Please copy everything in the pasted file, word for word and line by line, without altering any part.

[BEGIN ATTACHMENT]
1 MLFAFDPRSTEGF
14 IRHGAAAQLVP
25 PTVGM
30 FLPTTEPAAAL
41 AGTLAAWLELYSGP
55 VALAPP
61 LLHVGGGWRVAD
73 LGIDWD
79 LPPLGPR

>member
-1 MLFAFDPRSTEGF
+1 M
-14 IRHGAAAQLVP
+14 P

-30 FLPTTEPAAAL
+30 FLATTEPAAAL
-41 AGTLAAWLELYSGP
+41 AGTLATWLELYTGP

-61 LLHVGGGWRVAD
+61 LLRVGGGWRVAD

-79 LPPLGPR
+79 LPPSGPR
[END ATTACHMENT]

1 MLFAFDPRSTEGF
14 IRHGAAAQLVP
25 PTVGM
30 FLPTTEPAAAL
41 AGTLAAWLELYSGP
55 VALAPP
61 LLHVGGGWRVAD
73 LGIDWD
79 LPPLGPR

>member
-1 MLFAFDPRSTEGF
+1 M
-14 IRHGAAAQLVP
+14 P

-30 FLPTTEPAAAL
+30 FLATTEPAAAL
-41 AGTLAAWLELYSGP
+41 AGTLATWLELYTGP

-61 LLHVGGGWRVAD
+61 LLRVGGGWRVAD

-79 LPPLGPR
+79 LPPSGPR